Bob Geldof and Midge Ure both enjoyed chart success in their own right but it is a hastily produced charity Christmas single that they will forever be best known for.
As the lead singer of the Boomtown Rats, Geldof twice topped the UK singles chart with Rat Trap and I Don’t Like Mondays. Ure’s band Ultravox had a platinum-selling single with Vienna and he would go on to record a number one as a solo artist with If I Was (which fellow grammar pedants will know should have been correctly titled as the subjunctive form If I Were. Just saying.)
Of course, both sealed their place in the pop culture pantheon by co-writing Band Aid’s Do They Know It’s Christmas?
The story behind the creation of the song is well-known but it’s often overlooked how quickly the whole thing came together. Geldof decided to take action after watching a BBC news report by Michael Buerk on the famine in Ethiopia on October 23rd 1984. Ure was recruited to the cause on November 2nd after appearing on Geldof’s wife’s Paula Yates’ TV show The Tube. The pair met and decided to write a charity song three days later (the 5th). Recording took place on the 25th, with the single being released on December 3rd. That’s less than six weeks from inspiration to release. It takes me longer to finish my Christmas shopping.
The song went straight to number one in the UK where it remained for five weeks. It sold over a million units in its first week and surpassed three million by New Year’s Eve. This made it the UK’s biggest-selling single of all time until it was overtaken by Elton John’s 1997 re-release of Candle in the Wind in tribute to Princess Diana.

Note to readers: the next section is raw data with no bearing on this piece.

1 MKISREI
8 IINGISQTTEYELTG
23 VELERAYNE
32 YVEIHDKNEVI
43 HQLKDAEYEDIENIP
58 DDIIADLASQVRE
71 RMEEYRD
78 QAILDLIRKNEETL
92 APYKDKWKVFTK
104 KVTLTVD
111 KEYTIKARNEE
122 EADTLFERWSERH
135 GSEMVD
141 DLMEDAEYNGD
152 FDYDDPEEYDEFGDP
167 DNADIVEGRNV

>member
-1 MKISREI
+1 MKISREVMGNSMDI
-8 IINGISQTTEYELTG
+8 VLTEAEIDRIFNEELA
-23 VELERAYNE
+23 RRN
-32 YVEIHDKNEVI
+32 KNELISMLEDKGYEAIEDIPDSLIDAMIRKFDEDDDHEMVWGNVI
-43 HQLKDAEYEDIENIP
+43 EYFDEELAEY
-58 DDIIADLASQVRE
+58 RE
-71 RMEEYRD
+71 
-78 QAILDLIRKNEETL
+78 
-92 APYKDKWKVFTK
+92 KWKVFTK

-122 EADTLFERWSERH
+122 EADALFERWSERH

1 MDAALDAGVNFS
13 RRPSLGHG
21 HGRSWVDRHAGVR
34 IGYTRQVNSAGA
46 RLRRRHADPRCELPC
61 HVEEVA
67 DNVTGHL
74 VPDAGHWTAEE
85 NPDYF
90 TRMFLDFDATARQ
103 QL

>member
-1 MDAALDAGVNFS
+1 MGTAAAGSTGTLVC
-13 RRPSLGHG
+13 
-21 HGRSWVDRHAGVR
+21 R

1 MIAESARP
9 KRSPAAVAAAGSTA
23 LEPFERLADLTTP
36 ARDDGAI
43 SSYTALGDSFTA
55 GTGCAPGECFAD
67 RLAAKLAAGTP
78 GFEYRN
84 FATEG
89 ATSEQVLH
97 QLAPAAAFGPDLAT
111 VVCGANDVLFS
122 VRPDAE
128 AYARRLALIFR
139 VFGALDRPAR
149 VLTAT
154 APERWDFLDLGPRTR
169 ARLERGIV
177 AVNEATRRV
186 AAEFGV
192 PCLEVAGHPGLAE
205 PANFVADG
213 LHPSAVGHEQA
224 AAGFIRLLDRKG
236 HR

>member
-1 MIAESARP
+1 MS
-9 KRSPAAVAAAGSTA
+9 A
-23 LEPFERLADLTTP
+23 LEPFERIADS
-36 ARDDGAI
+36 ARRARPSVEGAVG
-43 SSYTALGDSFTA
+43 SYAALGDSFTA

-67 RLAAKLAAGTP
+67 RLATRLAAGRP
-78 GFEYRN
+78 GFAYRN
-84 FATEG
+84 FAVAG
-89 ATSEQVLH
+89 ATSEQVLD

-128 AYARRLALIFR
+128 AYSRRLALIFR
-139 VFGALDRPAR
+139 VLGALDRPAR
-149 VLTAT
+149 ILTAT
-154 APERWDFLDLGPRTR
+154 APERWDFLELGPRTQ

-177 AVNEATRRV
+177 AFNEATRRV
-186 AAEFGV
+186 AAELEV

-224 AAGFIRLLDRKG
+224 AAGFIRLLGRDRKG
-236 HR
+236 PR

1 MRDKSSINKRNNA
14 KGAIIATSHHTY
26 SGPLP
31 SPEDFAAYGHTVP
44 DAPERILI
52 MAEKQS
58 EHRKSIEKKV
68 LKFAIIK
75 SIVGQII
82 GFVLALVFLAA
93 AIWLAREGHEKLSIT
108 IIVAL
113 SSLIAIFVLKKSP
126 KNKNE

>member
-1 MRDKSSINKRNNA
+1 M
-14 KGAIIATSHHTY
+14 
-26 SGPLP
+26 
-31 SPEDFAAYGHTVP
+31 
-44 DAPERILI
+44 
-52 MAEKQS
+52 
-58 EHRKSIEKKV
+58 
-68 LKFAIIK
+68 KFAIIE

It features a veritable who’s who of the biggest names in British pop at that time, from Paul Young (who had the privilege of singing the opening line) to Bono, Boy George, George Michael, Duran Duran’s Simon Le Bon, Sting, Spandau Ballet, Status Quo, Bananarama and Phil Collins, who laid down the drum track. Oh, and Robert ‘Kool’ Bell from US group Kool and the Gang.
Musically and lyrically it’s not the greatest song ever. The lyrics have frequently been criticised for portraying patronising stereotypes and for the over-generalised inaccuracies of lines such as “there won’t be snow in Africa this Christmastime” and “where nothing ever grows, no rain or rivers flow” – but that was never really the point. For a rushed effort for which Geldof set a modest fund-raising target of £70,000, the record went on to raise £8 million and paved the way for the following summer’s transatlantic Live Aid concerts in London and Philadelphia.
It also led to American artists following suit, forming the charity super-group USA for Africa and producing the horrendously saccharine We Are the World. But nobody’s perfect. In terms of raising both awareness and money to help the victims of famine, it set the template for many charity efforts – both musical and non-musical – that followed.
In all, four different versions of the song have been recorded – the others marking the fifth, 20th and 30th anniversaries of the original’s release – with each going on to top the chart. The 2014 version featured reworked lyrics that focussed on the Ebola outbreak in west Africa.
For all its flaws the original is still the best if for no other reason than the genuine spirit of generosity in which it all came together so quickly. Not just from the musicians who participated, but also from the music press who offered up free advertising space to promote the record (although many of them panned the song itself in their reviews).
How many of the artists in the original video can you name?